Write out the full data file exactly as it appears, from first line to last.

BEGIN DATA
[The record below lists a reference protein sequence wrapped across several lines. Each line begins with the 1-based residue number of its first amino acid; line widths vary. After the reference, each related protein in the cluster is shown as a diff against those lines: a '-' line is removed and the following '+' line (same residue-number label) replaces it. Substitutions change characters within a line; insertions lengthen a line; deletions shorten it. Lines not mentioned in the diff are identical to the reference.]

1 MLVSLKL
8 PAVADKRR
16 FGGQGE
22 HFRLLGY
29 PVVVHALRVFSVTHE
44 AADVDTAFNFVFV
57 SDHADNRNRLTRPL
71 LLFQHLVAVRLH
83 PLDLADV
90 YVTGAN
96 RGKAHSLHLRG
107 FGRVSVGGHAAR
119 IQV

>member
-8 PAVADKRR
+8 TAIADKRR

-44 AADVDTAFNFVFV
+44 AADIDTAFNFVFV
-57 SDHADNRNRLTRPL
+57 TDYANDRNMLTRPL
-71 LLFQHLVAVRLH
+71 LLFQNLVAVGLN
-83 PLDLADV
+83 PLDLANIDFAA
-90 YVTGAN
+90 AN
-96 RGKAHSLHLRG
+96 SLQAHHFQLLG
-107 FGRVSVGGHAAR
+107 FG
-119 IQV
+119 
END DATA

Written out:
[The record below lists a reference protein sequence wrapped across several lines. Each line begins with the 1-based residue number of its first amino acid; line widths vary. After the reference, each related protein in the cluster is shown as a diff against those lines: a '-' line is removed and the following '+' line (same residue-number label) replaces it. Substitutions change characters within a line; insertions lengthen a line; deletions shorten it. Lines not mentioned in the diff are identical to the reference.]

1 MLVSLKL
8 PAVADKRR
16 FGGQGE
22 HFRLLGY
29 PVVVHALRVFSVTHE
44 AADVDTAFNFVFV
57 SDHADNRNRLTRPL
71 LLFQHLVAVRLH
83 PLDLADV
90 YVTGAN
96 RGKAHSLHLRG
107 FGRVSVGGHAAR
119 IQV

>member
-8 PAVADKRR
+8 TAIADKRR

-44 AADVDTAFNFVFV
+44 AADIDTAFNFVFV
-57 SDHADNRNRLTRPL
+57 TDYANDRNMLTRPL
-71 LLFQHLVAVRLH
+71 LLFQNLVAVGLN
-83 PLDLADV
+83 PLDLANIDFAA
-90 YVTGAN
+90 AN
-96 RGKAHSLHLRG
+96 SLQAHHFQLLG
-107 FGRVSVGGHAAR
+107 FG
-119 IQV
+119 